The weeks since Lyoya’s death have put a harsh spotlight on that developing relationship. It was on display eight days after Lyoya’s death, in a gray-walled Grand Rapids City Hall meeting chamber, at a time when people in other parts of the country had just begun to hear the name of the 26-year-old auto-parts factory worker whose passions included teaching young people traditional Congolese dance. In Grand Rapids, angry that Lyoya’s mother and father had not been allowed to see his body and that video of the incident had not been made public, people had marched on the city’s streets. On April 12, at the first City Commission meeting since Lyoya’s death, so many came to share their outrage in the three-minute intervals allotted for individual public comments that the meeting stretched to five hours.
Some of those who spoke were themselves African refugees and immigrants. A few were white Americans. Most were Black Americans who spoke about Lyoya’s shooting as part of a larger pattern about which they have long been concerned. traced not by national origin but by skin color.
“This young man came here with dreams of a future,” said a young Black woman with an American accent and a leather jacket who did not give her name, in a statement now preserved on the video record of the meeting. “I am ashamed that this city…brought death to this young man who came here with dreams for a future. You too should be ashamed.”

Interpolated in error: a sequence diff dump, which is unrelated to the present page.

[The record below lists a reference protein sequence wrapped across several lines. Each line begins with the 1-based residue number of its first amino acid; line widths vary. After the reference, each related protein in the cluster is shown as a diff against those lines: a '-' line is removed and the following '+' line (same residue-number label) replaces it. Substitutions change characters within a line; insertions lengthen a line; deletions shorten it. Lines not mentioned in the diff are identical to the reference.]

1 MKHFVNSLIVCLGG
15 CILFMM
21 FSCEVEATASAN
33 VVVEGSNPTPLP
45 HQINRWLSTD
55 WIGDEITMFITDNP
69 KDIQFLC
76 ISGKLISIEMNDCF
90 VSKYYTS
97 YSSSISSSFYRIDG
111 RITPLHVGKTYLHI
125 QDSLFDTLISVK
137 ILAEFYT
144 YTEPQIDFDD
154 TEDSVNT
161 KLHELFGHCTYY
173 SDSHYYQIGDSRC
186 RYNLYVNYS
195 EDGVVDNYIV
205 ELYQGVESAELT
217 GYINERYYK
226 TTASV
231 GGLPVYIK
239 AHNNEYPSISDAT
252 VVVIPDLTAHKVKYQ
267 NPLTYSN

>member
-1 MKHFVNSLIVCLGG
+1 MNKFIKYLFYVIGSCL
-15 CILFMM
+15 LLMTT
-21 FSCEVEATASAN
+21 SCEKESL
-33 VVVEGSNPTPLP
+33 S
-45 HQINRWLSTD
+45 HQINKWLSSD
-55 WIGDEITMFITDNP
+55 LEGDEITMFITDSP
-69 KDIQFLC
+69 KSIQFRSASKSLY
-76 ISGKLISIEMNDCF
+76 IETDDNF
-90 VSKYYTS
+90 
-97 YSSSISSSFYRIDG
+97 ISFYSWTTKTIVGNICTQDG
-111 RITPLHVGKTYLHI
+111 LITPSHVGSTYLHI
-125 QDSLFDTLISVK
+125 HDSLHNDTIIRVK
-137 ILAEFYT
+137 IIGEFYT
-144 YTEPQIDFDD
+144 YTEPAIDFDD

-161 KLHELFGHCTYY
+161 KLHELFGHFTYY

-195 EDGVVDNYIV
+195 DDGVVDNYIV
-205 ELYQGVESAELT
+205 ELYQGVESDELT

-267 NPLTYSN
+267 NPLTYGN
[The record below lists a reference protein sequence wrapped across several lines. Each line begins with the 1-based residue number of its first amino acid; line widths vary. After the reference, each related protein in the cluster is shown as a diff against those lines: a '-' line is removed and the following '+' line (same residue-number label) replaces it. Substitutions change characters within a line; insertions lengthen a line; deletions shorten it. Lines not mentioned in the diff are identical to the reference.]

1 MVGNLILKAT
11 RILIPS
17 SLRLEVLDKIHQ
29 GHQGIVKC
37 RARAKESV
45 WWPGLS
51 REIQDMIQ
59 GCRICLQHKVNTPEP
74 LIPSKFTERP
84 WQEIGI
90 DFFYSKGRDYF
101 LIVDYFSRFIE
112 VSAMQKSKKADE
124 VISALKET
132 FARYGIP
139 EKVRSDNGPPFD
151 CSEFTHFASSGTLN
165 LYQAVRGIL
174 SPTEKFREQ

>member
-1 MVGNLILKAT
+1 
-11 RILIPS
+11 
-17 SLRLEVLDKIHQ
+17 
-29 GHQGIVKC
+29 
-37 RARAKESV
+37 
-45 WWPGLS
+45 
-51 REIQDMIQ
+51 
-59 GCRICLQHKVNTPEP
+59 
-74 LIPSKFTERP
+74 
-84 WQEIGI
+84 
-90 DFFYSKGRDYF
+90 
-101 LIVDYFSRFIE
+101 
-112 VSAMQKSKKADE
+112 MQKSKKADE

Grand Rapids Mayor Rosalynn Bliss, who is white, had at the start of the meeting banned applause, describing it as a disruptive time waste, so the room erupted in a low din of snaps and murmurs when the young woman in the leather coat was done. The next speaker, who’d been nodding along vigorously, was Fridah Kanini, a woman with a Kenyan accent who had earlier offered to interpret for Swahili speakers in the room.
“Many of us as refugees and immigrants, we came to America for safety and… you took it away,” she said, detailing how in her experience it has seemed that when police hear African accents, they assume there will be few consequences for violating residents’ rights. “Beyond the racism that we face, we also face other barriers,” she said.
In the past, she added, she has suffered rights violations in silence. If Lyoya had not been killed, she said, he likely would have gone home and done the same. But, she said, that silence ends now.